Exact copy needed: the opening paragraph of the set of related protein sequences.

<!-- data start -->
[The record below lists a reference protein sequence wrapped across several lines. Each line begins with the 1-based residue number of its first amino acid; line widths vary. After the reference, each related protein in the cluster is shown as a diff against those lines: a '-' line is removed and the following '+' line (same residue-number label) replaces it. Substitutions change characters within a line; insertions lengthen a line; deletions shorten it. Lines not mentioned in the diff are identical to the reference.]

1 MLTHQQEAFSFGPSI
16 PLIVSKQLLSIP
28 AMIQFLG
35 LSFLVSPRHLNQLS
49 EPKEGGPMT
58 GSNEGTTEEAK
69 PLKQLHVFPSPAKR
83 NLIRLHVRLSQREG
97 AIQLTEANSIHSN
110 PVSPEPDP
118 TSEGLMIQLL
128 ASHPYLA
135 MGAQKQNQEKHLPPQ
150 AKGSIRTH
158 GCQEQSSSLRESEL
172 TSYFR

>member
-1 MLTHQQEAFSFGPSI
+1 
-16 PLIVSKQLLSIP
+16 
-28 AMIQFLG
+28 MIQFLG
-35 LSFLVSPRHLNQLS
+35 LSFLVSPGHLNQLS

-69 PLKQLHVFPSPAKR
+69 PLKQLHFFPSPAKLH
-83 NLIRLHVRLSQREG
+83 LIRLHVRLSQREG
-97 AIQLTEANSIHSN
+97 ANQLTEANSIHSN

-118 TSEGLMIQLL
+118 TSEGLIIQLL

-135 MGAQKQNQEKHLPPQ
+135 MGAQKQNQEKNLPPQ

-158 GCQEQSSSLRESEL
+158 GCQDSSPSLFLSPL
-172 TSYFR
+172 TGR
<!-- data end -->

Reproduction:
[The record below lists a reference protein sequence wrapped across several lines. Each line begins with the 1-based residue number of its first amino acid; line widths vary. After the reference, each related protein in the cluster is shown as a diff against those lines: a '-' line is removed and the following '+' line (same residue-number label) replaces it. Substitutions change characters within a line; insertions lengthen a line; deletions shorten it. Lines not mentioned in the diff are identical to the reference.]